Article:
Can anyone explain to me the quality, taste, cost etc. of different types of steak? I don’t really know anything about meat quality, but I want to get the highest quality steak (for a reasonable price) for my dad’s birthday. I’m looking at Omaha Steaks and I just realized I have no idea what to look for! What would you recommend and why? Also, what would be the most impressive?
My dad loves to cook and barbecue, but he’s cheap so I’m ordering him expensive marinated meat– so no restaurant recommendations please!
I want to know about:
1) Filet Mignon
2) Prime Rib
5) Strip Steak
If he likes his steaks well-done, you may want to stick with the Rib-eye; it has a higher fat content therefore will retain more moisture and flavor. If he is eating his steak at a medium or more rare doneness then I would recommend the Filet Mignon or Porterhouse (most expensive, readily available cuts). I personally think Porterhouse has more flavor and a good combination of meat with the bone-in and you get a piece of Filet Mignon on one side of the bone and a Strip Steak on the other side of the bone ( I save the super tender Filet side to eat last). So obviously, a more economical but still yummy steak is a Strip Steak. Rib-eye, T-bone and Sirloin are OK and just a note on Prime Rib; cooking time would be a good bit longer (larger cut of meat) and is generally served with a very pink center (rare to med rare) if that is a concern for his meat-eating preferences
As more US forces surge into Afghanistan, existing bases have to increase in size to accommodate the new people. Airman Josh Mullenary takes us to Camp Marmal, Afghanistan and explains how civil engineers are making more room for service members.
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We have been going to Coles and Woolies and buying fillet steak not the cheap rump or stuff, and legs of lamb for $20 and getting them home cooking them (searing not stewing steaks) (cooking roasts at 180 for at least 2 hours) and they are tough like rubber. We had a bbq with family and spent considerable money for a pre chrissy get together.
Such a rip off and such bad quality. I know most of the stuff sold in supermarkets is mutton not actual lamb. I have heard about market farmers where you can order farm fresh produce online. Has anyone done this if so what are the good places/companies and how much does it cost? I am assuming its more.
Thanks merry Christmas everyone!
Wow one person actually gave me some half decent info. Nobody gave me a website except her and even if i wanted to buy from there I am not in that area. BTW First guy its not a forum for you to be telling me I overcook food. Its the butchers fault for selling shite food. At astronomical prices.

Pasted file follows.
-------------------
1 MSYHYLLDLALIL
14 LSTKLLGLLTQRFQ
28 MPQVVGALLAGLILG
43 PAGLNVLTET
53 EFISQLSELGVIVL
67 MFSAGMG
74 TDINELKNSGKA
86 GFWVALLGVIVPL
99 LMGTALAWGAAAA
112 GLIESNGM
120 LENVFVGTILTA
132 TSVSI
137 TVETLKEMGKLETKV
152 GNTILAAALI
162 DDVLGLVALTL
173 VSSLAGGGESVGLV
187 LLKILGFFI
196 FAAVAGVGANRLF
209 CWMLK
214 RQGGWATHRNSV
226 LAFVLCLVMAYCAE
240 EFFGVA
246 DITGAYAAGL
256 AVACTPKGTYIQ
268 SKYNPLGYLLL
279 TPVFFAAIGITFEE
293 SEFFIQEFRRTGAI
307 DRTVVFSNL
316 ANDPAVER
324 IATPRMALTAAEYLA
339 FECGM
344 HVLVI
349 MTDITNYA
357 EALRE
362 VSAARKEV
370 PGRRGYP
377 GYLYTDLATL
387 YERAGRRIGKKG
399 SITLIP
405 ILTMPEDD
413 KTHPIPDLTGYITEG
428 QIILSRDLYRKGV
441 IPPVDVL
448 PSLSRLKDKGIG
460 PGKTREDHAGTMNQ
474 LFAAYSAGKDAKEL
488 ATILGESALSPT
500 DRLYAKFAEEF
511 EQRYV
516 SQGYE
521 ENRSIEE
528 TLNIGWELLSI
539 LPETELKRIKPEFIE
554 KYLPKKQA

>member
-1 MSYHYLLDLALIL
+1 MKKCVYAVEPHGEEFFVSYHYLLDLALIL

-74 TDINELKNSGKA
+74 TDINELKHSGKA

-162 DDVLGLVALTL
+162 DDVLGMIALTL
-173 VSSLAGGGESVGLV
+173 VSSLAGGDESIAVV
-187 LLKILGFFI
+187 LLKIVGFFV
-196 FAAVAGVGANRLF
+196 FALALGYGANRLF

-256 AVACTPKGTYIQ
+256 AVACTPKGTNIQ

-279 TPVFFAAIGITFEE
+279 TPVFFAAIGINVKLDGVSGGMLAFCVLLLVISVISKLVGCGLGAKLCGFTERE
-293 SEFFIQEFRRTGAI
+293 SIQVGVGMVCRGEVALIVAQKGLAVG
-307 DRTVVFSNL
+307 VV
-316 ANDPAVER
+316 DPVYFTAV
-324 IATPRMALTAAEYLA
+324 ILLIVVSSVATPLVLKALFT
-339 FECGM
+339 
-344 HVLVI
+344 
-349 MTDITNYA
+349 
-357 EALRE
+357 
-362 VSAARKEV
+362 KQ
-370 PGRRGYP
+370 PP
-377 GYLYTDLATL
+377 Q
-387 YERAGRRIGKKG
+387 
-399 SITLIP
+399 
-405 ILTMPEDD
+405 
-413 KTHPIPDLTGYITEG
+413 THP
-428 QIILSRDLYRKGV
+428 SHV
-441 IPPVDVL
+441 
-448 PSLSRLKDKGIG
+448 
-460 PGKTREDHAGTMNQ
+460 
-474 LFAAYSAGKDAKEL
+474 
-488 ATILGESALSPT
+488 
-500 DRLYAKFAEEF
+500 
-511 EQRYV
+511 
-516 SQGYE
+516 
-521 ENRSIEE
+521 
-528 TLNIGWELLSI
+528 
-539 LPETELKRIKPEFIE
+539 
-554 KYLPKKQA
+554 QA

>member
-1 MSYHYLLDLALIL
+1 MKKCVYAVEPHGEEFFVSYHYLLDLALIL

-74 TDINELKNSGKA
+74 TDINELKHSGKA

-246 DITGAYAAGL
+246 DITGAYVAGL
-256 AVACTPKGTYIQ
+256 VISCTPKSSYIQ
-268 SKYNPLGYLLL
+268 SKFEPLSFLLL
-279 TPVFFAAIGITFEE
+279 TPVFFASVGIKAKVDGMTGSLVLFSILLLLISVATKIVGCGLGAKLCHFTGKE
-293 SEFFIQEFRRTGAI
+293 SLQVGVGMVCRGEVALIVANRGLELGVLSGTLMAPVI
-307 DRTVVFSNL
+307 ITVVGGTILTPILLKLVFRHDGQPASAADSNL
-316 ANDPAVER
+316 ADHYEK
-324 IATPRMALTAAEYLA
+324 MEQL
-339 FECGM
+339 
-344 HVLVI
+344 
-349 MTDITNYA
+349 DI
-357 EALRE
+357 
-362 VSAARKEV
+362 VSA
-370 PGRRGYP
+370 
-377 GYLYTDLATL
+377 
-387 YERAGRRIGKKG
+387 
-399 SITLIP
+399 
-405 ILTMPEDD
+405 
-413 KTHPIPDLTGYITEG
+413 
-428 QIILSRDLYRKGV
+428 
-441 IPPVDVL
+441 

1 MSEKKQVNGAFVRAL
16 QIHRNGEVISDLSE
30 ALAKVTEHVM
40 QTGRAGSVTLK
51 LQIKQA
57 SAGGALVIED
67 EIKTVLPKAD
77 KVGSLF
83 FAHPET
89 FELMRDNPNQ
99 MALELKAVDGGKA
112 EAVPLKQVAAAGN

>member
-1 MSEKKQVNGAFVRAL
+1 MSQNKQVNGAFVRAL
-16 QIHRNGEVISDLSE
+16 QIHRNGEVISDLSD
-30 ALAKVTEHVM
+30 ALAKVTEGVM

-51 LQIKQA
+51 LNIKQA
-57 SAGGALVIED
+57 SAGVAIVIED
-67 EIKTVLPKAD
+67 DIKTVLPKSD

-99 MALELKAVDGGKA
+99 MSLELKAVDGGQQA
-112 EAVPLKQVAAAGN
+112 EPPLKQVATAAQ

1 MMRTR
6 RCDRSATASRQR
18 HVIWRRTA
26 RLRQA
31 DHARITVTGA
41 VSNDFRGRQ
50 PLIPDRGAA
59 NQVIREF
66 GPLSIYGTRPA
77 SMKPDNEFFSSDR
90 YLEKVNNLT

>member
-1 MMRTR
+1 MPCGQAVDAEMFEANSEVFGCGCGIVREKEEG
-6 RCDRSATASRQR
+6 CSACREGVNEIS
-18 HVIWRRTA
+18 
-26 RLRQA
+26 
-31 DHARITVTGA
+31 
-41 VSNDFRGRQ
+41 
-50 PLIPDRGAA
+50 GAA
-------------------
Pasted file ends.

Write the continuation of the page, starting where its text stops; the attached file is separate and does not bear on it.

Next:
I buy the organic beef & lamb from Woolworth’s & sometimes I order free range lamb online from farmer dave http://www.farmerdavedirect.com/ His lamb is beautiful, I usually get a leg of lamb & butterfly it so it is flat, marinade it in olive oil, garlic, sea salt & rosemary overnight & cook it on a hot bbq.
I really recommend buying organic & free range meat, the taste & quality is far superior & if better for the environment & your body.
I would also suggest you slow cook your beef & lamb, I have never had a roast go rubbery. Seal them first in a hot pan & place in an oven at 250c then turn down to 150c after 20 minutes. for about a 3kg roast you would slow cook for 2.5-3 hours (I recommend using a meat thermometer to test when its cooked.
Categories: Cooking Quality Meats Tags: beef, Cooking Quality Meats, cooking roast beef, Crawford Farm Meat, Prime Beef, Prime Beef Cuts, Prime Cuts, Prime Cuts of Meat, Prime Meat, quality beef, quality meat
Butcher Chapter from the QMS DVD Meat Quality, Science into Practice.
Duration : 0:4:5
I have wonderful prime rib leftover from Christmas that I currently have in the freezer along with about 1/4 cup of the au jus. The piece of beef is about 2 1/2 inches thick and includes both one end cut and then the rest up to the wonderfully rare center. What would be the best way to reheat this, yet retain it as rare as possible?
Heat the au jus then place the rib in the hot sauce for a short amount of time. It will warm it but not cook it more and will help keep it very moist. Thats how they do it in restaurants.
APUSH project to the tune of 30,000 pounds of Bananas by Harry Chapin
…well, at least we tried I guess